The opening day hype may have been too successful.
Sweltering heat, long lines, traffic jams, and not enough slot machines were complaints of some as hordes of gamblers flooded the new Rivers Casino, which opened Monday morning in Des Plaines.
Thousands lined up early on two sides of the building and all the way into the parking garage. When the doors opened shortly before 11 a.m., they streamed in by the hundreds, hoping to get lucky.
Casino security and fire officials were monitoring the occupancy to make sure attendance didn't exceed 6,100 in the building and 3,600 on the gambling floor, and by shortly after 11 a.m., parking attendants were asking drivers to come back later. Cars were backed up on the newly widened Des Plaines River Road between Touhy and Devon avenues, requiring police to unsnarl the traffic jam.
By 7 p.m., more than 18,000 went through the casino's turnstiles. The casino said more than $4.8 million was paid out from the slot machines as of 6 p.m.
It said more than 12,000 bottles of water were handed out Monday.
Celeste Hejduk of Mount Prospect said for her it was a last-minute trip after hearing about the casino opening on TV Monday morning.
"We just hope to get lucky … don't we all," she said. "My cousin went to Harrah's (in Joliet) and won a Lexus SUV."
Fred Hejduk, who held an umbrella for his wife, said it was poor planning to have people waiting in lines for so long in the heat and complained there weren't enough handicap parking spots. Still, the retired couple said they planned to jointly spend $1,000 playing blackjack and slot machines.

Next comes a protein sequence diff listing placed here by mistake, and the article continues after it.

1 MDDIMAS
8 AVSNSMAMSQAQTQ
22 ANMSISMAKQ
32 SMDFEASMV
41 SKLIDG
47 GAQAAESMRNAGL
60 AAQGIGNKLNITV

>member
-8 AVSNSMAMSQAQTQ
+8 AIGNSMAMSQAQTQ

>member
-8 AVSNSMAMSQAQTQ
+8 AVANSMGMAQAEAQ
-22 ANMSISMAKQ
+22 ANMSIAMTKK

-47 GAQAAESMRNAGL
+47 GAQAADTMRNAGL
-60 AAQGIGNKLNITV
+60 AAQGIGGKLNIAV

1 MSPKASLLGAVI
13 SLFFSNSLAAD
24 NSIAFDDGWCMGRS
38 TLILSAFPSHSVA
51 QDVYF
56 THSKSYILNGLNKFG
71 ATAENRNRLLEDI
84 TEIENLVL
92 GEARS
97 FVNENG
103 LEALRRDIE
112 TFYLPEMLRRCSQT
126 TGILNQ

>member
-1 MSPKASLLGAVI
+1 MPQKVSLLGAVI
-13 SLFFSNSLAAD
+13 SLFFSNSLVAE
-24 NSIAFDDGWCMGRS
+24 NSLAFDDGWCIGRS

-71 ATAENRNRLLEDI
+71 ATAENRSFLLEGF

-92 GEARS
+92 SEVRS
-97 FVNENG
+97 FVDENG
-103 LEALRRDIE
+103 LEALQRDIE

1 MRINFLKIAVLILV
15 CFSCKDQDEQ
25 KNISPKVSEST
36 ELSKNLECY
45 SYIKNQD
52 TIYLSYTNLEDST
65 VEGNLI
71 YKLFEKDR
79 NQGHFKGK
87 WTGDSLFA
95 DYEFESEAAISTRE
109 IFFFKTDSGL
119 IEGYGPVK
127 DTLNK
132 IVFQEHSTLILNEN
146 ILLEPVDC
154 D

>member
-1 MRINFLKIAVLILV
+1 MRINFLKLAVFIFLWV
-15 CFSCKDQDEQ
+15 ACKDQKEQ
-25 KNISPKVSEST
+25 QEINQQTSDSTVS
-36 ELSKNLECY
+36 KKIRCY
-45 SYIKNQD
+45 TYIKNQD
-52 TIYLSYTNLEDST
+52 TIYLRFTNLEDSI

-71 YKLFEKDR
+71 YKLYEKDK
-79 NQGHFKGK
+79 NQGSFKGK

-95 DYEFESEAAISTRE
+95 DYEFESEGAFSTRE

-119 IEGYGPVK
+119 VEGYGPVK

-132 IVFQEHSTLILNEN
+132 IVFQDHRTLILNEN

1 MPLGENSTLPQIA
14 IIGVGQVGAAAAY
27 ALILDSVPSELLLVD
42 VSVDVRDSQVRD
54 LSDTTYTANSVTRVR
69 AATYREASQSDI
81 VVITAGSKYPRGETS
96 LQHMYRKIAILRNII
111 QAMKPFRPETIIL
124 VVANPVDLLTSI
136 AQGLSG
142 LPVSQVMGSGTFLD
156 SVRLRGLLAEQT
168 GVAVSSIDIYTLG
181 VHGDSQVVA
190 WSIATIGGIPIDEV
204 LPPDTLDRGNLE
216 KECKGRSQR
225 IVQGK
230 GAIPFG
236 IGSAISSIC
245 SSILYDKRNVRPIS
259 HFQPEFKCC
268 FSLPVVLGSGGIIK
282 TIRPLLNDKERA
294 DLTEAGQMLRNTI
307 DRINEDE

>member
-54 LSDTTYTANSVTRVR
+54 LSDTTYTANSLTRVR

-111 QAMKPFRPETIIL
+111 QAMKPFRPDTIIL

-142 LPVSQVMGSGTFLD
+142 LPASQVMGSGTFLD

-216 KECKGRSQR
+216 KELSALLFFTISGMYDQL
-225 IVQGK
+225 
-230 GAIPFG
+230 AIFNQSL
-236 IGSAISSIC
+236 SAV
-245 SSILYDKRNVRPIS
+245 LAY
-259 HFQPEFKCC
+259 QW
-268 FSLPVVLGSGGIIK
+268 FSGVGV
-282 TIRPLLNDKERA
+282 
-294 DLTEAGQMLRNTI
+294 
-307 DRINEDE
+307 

The opening followed speeches by Des Plaines Mayor Marty Moylan and casino owner Neil Bluhm during a brief 10:30 a.m. ribbon-cutting ceremony at the front entrance.
Several area mayors, including Rosemont's Bradley Stephens, whose town competed for and lost the bid for the 10th casino license, were on hand, along with other dignitaries.
Moylan yelled a resounding "cha-ching" as a shout-out to Stephens, who he said is a good friend.
"Today marks the culmination of years of planning and development," Moylan said. "When you hear Rivers Casino, you'll hear Des Plaines."
The casino created more than 1,000 jobs, he added.
Stephens acknowledged this was a great day for the region. "I'm happy for the people of Des Plaines, the people of Illinois," he said. "Hopefully, it's successful. We are all in this together."